Cedar Rapids, Iowa (May 19, 1957) - The Burdick brothers, Bob and Bud, dominated the first annual Hawkeye 300 stock car race at the All-Iowa fairgrounds Sunday before a crowd of more than 12,000 fans.
Bob Burdick, a young IMCA veteran from Omaha, won both halves of the grueling 150-mile race and almost pushed his brother Bud, home to second place in the second of two 150-lap features.
The crowd that overflowed the Hawkeye Downs grandstand facilities despite cold temperatures and a threatening drizzle was kept warm throughout the three and-a-half hour program by some sizzling duels on the half-mile track and a series of accidents that dominated the second half of the longest stock race ever held in Iowa.
The most serious accident, however, occurred during the first half of the split feature. Arthur “Bud” Aitkenhead of Omaha, making his first IMCA start of the year, lost control of his car midway through the backstretch. He seemed to gain control as he neared the corner, but then his car spun and flipped twice. Aitkenhead was reported in good condition at Mercy Hospital early Monday.
His crash was only one of a series of mishaps that plagued the leaders in the two 150-lap tests.
Defending point champion Johnny Beauchamp of Harlan, Iowa and Don White of Keokuk, a former champ who led part way in both halves of Sunday's race, both were eliminated in accident during the second half.
Beauchamp, who finished second in the first race, was leading the field at 67 laps of the second event after a long duel with White when he flipped at nearly the same spot in which Aitkenead was injured. Beauchamp stayed in the car and got back in t he race, but was flagged off the track after twice nearly sending Bob Burdick over the outside of the wall.
Promoter Frank Winkley chastised Beauchamp, who at first refused to leave the race, after reaching the pits. He complained that Burdick had been responsible for the two near accidents.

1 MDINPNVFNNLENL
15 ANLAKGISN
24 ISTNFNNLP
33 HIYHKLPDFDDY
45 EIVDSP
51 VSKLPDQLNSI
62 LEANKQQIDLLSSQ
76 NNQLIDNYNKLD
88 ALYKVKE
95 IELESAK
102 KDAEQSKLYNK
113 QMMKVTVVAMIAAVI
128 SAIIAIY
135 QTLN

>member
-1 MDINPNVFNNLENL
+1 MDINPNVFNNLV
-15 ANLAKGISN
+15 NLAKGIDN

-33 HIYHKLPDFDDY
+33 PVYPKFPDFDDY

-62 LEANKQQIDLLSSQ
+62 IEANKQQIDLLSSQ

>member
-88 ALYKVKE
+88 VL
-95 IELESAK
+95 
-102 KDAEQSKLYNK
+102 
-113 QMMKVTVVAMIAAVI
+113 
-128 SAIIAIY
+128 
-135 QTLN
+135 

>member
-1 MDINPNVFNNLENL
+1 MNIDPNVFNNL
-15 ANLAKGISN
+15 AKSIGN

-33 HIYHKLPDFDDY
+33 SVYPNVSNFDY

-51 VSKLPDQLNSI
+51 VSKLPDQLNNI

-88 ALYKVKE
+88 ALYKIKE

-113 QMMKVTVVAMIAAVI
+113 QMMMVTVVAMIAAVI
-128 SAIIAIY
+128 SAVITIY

There were numerous other accidents in the final 150 laps, but none of them serious. White was well in front on the 96th lap when he suddenly lost out on the same turn that Beauchamp an Aitkenhead and battled with. He held control of his car, and came to rest against the outside guardrail.
Herb Shannon of Peoria, Ill., and Frank Richards of Marion, Iowa both did some fine driving to avoid serious accidents in the second half when front wheel eluded their cars in the main stretch. Chub Liebe of Oelwein, Iowa who did an outstanding job of driving to wind up second in the overall standings, missed crashing into Richard where his wheel was lost.
White did some fine driving in both halves of the race. He was in contention in the first 150-lap race when a tie-rod broke and his front wheels locked. He held control of the car and guided it into the pits.
In the meantime, Bob Burdick, driving his 1957 Ford, did some fine work in both halves to sweep the split event. He wound up the afternoon by giving an assist to brother Bud that almost brought Bud a second-place finish,
Bud was in second, over a lap ahead of Liebe, when his car ran low on fuel and began to smoke. He was in trouble with a lap and-a-half to go and brother Bob needed only to finish to score the sweep.
Bob suddenly pulled his car in behind his brother's machine and proceeded to push him a lap-and a half to the finish line. Race promoter Frank Winkley, however, ruled that it was illegal for another car to assist and took the lap away from Bud, giving second spot to Liebe.
The act of brotherly love may have cost Bud Burdick, since he might have held second if he was able to finish, even at a reduced speed.
Feature #1 -
1. Bob Burdick
2. Johnny Beauchamp
3. Chub Liebe
4. Bud Burdick
5. Lennie Funk
6. Herb Shannon
7. Bill Chennault
8. Russ Gross
9. Don Lewis
10. Shorty Ebert
Feature #2 -
1. Bob Burdick
2. Chub Liebe
3. Bud Burdick
4. Lennie Funk
5. Russ Gross
6. Earl Ness
7. Al Warrender
8. Shorty Ebert
9. Tubby Harrison
10. Clarence Bolton